8 Hugh Donald Forbes, “Trudeau as the First Theorist of Canadian Multiculturalism,” in Stephen Tierney, ed., Multiculturalism and the Canadian Constitution (UBC Press, 2007).Forbes, a supporter of Trudeau’s dream, says outright that the success of multiculturalism “obviously depends on the deliberate diversification of the Canadian population,” noting that once multiculturalism was put into a new immigration law in 1976, “Canadian immigration offices were opened in various Third World countries to facilitate processing of applications, and the number of immigrants coming from these ‘non-traditional sources’ increased dramatically” (38). Forbes happily concludes: “Canadian multiculturalism now promises a way of incorporating the Third World into the First World without domination or oppression” (39)
9 It should be clear by now that the concept of “community” endorsed by communitarian liberals has nothing to do with actual organic communities with a long lineage, deeply situated customs and beliefs within a homeland, but with ideas fabricated by cosmopolitan academics who think they have a mandate to restructure the communities of European peoples, in Bolshevik fashion, treating them as if they were empty vessels to be filled with ideas developed at conferences.
10 Frank Salter, On Genetic Interests, Family, Ethnicity, and Humanity in an Age of Mass Migration. Transaction Publishers, 2007
11 The Collected Works of John Stuart Mill, Volume XIX – Essays on Politics and Society Part II, ed. John M. Robson, Introduction by Alexander Brady (Toronto: University of Toronto Press, London: Routledge and Kegan Paul, 1977), 236
12 David Goodhart, The British Dream: Successes and Failures of Postwar Immigration (Atlantic, 2013)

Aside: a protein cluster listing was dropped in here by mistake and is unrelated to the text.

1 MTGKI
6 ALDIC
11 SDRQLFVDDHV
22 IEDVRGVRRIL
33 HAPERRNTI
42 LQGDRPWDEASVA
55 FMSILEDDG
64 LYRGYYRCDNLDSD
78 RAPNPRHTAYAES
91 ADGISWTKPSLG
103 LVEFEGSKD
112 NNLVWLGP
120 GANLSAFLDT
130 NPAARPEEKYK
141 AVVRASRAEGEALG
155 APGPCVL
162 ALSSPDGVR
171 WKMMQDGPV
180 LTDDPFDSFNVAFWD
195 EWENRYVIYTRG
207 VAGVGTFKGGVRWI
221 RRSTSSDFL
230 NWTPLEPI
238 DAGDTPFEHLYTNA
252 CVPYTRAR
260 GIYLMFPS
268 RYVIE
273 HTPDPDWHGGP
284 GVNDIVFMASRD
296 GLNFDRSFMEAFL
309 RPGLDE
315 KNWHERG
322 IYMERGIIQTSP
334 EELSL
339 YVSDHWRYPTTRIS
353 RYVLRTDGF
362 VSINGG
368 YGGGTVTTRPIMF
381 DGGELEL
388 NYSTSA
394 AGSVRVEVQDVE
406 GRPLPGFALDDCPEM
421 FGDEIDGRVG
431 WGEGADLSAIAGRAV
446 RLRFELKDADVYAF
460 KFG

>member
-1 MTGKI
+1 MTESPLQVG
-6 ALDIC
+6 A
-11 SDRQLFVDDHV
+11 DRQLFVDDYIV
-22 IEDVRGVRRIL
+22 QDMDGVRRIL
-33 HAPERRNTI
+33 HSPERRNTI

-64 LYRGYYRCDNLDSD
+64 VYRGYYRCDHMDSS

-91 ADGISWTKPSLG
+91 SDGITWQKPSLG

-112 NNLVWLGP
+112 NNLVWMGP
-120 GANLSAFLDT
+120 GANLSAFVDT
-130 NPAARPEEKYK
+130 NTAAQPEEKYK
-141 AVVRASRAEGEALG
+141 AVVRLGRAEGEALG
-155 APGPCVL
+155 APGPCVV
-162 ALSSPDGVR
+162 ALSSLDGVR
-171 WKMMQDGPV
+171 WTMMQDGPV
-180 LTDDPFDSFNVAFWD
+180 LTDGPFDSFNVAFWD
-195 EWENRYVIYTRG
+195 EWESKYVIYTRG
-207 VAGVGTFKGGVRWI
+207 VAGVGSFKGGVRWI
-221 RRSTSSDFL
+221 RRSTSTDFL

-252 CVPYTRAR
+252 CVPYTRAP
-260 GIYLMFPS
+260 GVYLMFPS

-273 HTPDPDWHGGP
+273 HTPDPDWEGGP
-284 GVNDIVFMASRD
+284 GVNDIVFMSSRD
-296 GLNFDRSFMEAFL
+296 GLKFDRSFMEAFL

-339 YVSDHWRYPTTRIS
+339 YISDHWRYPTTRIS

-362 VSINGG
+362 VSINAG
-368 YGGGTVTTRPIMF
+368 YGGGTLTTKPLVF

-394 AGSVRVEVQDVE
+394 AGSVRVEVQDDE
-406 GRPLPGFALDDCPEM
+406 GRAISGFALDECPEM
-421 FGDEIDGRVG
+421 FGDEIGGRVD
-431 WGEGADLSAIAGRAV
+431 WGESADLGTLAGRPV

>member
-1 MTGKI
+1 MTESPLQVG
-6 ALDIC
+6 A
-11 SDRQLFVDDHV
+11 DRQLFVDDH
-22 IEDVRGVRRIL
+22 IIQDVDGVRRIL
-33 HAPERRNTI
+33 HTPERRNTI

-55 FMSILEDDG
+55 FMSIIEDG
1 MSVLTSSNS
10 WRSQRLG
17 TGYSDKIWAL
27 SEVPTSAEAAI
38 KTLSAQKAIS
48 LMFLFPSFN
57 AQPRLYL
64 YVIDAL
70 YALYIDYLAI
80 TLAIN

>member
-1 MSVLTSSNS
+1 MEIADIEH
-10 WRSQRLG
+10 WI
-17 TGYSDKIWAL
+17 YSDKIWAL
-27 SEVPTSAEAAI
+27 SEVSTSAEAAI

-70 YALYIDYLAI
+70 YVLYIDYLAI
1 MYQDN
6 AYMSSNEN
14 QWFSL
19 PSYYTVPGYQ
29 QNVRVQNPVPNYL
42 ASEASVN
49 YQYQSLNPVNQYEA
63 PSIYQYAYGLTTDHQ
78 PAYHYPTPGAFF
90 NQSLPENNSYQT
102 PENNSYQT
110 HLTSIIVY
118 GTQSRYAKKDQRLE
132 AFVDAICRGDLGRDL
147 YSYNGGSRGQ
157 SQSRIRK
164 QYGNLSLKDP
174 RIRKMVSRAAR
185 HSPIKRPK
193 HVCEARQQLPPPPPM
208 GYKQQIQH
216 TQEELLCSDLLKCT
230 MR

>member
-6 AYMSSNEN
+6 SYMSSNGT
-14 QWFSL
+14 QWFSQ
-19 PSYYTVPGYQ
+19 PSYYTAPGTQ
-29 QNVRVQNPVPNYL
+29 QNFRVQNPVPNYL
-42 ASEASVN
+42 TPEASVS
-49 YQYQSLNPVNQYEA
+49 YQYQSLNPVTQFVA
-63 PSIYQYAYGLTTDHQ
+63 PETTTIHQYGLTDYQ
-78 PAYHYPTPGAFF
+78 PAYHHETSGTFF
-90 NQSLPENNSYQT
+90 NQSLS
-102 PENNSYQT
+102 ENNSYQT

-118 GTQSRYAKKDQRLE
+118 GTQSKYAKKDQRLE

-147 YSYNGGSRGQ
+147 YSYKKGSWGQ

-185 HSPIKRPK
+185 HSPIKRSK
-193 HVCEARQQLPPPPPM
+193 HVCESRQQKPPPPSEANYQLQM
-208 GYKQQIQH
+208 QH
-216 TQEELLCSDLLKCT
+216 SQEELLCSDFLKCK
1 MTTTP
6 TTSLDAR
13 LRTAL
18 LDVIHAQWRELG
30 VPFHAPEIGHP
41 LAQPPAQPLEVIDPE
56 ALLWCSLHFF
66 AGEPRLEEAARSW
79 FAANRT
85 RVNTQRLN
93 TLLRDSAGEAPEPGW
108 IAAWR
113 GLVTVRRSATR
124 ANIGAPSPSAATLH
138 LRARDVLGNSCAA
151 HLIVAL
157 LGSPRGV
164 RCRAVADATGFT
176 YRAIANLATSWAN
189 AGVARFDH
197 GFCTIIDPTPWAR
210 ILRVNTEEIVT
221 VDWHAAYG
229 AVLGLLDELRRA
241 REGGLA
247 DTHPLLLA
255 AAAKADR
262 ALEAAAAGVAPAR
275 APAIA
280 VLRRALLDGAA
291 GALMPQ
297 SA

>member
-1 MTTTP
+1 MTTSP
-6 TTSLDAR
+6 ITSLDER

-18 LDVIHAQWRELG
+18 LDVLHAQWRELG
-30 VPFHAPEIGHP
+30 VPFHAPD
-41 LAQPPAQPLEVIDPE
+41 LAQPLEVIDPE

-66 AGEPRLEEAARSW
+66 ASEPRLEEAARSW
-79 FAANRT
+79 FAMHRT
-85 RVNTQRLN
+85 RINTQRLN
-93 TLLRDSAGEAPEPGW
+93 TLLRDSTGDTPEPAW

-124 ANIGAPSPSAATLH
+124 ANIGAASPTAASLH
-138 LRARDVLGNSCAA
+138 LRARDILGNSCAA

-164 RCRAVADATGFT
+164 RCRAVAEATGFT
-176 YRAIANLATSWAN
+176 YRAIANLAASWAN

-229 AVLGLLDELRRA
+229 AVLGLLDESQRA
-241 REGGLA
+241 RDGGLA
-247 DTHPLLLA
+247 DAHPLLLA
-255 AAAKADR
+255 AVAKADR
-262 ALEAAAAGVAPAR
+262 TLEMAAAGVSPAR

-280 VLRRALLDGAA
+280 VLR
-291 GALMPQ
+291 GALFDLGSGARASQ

13 “Testing the Liberal Multiculturalist Hypothesis: Normative Theories and Social Science Evidence,” Canadian Journal of Political Science, vol. 43, no. 2 (2010)
14 “Testing the Liberal Multiculturalist Hypothesis: Normative Theories and Social Science Evidence,” Canadian Journal of Political Science, vol. 43, no. 2 (2010), and “The Rise and Fall of Multiculturalism? New Debates on Inclusion and Accommodation in Diverse Societies,” International Social Science Journal, vol. 61 (2010)
15 Kymlicka occasionally canvasses material evidence in other publications; for example, inFinding Our Way, Rethinking Ethnocultural Relations in Canada (1998), he offers four pages on the “domestic [Canadian] evidence.” In a book chapter published in 2005, “The Canadian Model of Diversity,” he offers a few paragraphs on the “successful” accommodation of immigrants
16 He avoids dealing with cases of illiberal practices, about which he can obviously be challenged, by saying that “no major immigrant organization has demanded the right to maintain illiberal practices. The Somalis had not demanded exemption from laws against female genital mutilation. Pakistanis had not demanded exemption from laws against coerced marriages” (2005: 73). Why would they do so when they know individuals like Kymlicka are ready to accept anything they say? In any case, even by this criterion, Kymlicka sidesteps, in a rather disingenuous way, widespread illiberal practices by Muslims in Europe by arguing that Muslims are a small percentage of the population in Canada. Does this mean Canada can only tolerate so much Muslim diversity? Really, in the end, it does not matter to Kymlicka if illiberal practices spread in Canada as in Europe, for he is a major promoter of immigrant multiculturalism in Europe as well, and only uses the exceptional model of Canadian multiculturalism as a trope to manipulate Canadians into believing that Europe’s problems cannot be expected in Canada